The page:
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24284950-CommonModeChoke-baluns-W1HIS2006Apr06

24284950-CommonModeChoke-baluns-W1HIS2006Apr06

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Published by: Steve Peachey on May 16, 2011
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Common-Mode Chokes
1
 
byChuck Counselman, W1HIS
Summary
Your ability to hear weak MF and HF signals is limited by noise, generated mostly bysolid-state electronic switches within your own house, conducted
via
the 60-Hz powerline to your shack, and from there to your antenna by common-mode current on the feed-line. Putting common-mode chokes on your feedline, power, and other cables will sub-stantially reduce your received noise level. A good choke has >> 1 k 
Ω
impedance for allMF and HF bands and costs $12 (for a small cable) to $120 (for a large, QRO cable).
QRO common-mode choke for RG-213/U, made with eight ferrite toroids costing$5 ea. Its impedance is >1 k 
Ω
from 1.8 to 18 MHz and 550
Ω
at 30 MHz. Put oneof these at your antenna feedpoint, another at the amp. output, and a third in-between.
“One of life’s most economical ways to increase receiving performance.”
 
K1VR
 
1
 
Copyright 2006 Charles C. Counselman III, Belmont, MA, USA. All rights reserved. Confidential preliminary draftof 2006 April 6, not for publication, only for private review by my friends in the Yankee Clipper Contest Club.[
Why this gobbledegook?!
Only to preserve the option of expanding and/or adapting this article and submitting it forpublication to a wider audience,
e.g
.,
via
the ARRL. Many publishers (I don’t know about the ARRL yet) will not consider an article that is already in the public domain, that has been published previously, and/or for which the authordoes not own the copyright. I am
not
trying to make a buck here.]
 
 
Common-Mode Chokes Confidential draft for YCCC review, by W1HIS 2006 April 6 Page 2 of 42
Contents
1.
Introduction ..................................................................................................... Page 4
2.
What Is a Common-Mode Choke? ........................................................................... 4
 2.1.
Ferrite
.............................................................................................................. 5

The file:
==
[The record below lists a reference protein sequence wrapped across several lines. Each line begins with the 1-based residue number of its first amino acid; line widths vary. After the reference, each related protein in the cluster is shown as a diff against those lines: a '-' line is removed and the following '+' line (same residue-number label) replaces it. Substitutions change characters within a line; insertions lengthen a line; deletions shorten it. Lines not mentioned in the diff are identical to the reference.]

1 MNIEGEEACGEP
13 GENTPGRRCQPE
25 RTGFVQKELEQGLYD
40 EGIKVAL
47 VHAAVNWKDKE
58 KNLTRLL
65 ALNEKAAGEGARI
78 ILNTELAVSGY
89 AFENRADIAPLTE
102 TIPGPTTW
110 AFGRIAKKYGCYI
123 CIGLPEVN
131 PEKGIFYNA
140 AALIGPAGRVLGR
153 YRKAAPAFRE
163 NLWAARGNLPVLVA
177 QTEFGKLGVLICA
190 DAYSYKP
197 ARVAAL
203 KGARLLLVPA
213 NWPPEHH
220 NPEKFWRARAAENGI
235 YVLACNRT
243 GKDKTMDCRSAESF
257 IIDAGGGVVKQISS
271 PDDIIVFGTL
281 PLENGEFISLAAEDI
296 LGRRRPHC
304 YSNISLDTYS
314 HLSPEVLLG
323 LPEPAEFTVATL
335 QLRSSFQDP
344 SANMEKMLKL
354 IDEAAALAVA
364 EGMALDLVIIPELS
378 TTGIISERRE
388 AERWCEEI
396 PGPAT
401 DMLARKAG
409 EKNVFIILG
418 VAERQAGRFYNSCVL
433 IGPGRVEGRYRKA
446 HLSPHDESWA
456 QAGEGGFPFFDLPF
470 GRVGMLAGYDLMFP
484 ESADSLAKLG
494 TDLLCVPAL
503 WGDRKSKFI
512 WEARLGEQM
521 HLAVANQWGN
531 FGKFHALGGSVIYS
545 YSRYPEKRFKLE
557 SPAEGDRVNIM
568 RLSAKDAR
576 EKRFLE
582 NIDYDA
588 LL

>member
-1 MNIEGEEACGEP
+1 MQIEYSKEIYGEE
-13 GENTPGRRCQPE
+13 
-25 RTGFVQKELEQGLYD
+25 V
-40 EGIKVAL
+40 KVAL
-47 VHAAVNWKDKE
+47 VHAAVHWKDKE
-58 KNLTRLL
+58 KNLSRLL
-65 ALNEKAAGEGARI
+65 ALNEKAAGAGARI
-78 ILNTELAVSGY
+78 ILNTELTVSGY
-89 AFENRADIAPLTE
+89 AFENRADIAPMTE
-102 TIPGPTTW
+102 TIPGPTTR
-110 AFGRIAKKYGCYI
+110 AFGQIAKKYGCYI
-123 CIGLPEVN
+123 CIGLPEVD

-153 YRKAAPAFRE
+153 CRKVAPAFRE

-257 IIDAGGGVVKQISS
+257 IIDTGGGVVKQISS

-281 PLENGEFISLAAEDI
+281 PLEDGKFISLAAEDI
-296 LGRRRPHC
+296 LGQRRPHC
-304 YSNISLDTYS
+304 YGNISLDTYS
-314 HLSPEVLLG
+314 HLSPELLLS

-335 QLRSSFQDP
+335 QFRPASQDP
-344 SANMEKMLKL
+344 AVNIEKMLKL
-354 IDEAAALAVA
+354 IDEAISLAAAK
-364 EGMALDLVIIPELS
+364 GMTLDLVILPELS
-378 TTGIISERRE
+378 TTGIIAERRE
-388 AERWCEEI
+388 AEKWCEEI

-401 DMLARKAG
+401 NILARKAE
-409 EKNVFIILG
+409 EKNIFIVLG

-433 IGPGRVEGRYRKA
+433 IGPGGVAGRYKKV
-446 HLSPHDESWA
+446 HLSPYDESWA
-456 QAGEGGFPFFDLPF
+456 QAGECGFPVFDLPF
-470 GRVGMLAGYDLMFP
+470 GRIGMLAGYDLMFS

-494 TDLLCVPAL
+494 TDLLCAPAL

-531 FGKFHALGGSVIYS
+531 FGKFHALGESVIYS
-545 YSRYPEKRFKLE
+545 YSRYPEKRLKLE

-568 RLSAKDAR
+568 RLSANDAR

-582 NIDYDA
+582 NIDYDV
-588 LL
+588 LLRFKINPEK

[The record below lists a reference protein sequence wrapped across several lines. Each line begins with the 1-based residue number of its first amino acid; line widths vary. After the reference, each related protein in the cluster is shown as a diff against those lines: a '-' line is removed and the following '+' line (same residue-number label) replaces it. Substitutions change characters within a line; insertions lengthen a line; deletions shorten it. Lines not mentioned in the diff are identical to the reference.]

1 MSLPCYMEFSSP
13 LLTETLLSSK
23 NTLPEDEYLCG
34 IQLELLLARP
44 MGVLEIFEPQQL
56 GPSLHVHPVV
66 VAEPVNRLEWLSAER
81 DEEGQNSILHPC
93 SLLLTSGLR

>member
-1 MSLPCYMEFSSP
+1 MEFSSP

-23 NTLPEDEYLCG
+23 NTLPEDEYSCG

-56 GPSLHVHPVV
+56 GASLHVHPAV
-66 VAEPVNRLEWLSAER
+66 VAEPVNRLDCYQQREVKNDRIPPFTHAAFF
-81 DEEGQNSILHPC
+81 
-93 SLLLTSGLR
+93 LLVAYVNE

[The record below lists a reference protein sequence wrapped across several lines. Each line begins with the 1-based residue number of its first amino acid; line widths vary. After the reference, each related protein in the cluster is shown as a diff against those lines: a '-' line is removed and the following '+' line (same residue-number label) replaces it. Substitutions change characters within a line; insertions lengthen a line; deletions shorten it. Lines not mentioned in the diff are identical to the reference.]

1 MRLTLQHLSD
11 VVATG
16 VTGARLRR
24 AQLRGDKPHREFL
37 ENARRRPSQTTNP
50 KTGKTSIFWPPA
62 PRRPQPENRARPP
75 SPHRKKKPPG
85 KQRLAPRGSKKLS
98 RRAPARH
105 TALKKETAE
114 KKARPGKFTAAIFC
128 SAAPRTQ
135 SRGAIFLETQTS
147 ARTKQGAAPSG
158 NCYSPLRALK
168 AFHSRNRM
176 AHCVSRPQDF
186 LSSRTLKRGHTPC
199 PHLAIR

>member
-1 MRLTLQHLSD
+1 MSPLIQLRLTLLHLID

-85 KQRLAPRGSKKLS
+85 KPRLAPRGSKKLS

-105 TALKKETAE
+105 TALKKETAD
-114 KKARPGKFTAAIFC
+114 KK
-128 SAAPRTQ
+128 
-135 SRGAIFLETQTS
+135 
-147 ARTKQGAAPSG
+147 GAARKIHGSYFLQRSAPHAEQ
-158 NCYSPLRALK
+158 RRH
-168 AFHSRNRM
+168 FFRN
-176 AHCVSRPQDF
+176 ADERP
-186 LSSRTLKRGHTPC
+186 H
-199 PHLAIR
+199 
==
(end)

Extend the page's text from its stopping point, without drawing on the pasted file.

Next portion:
3.
Why Use Common-Mode Chokes? .......................................................................... 7
4.
Where to Use Common-Mode Chokes .................................................................... 9
5.
How Good is “Good Enough”? .............................................................................. 11
6.
How to Make Common-Mode Chokes .................................................................. 14
6.1.
How to buy ferrite
.......................................................................................... 15
 
6.2.
Thin cable, low to medium RF power 
............................................................. 16
 
6.3.
Thin cable with fat connectors attached (low to medium RF power)
............... 19
 
6.4.
Thick cable (including coax for high RF power)
............................................. 20
 
6.5.
Other possibilities
.......................................................................................... 22
 
7.
Acknowledgements .............................................................................................. 22
Appendices
Appendix 1: Identifying Ferrite Components at a Hamfest ....................................... 23Appendix 2: Noise Sniffing ...................................................................................... 27Appendix 3: The Mother of All Coaxial Common-Mode Chokes ............................. 28Appendix 4: A “4:1 Current Balun”.......................................................................... 29Appendix 5: Difference-Mode 60-Hz Power Line Filters........................................... 32Appendix 6: More Common-Mode Chokes............................................................... 35
List of Figures
Figure 1:
Common-mode choke for the parallel combination of an RG-58/Ucoaxial cable and a four-wire control cable. The cables pass three times through a“binocular” core formed by two ferrite beads. The impedance of this choke isgreater than 1 k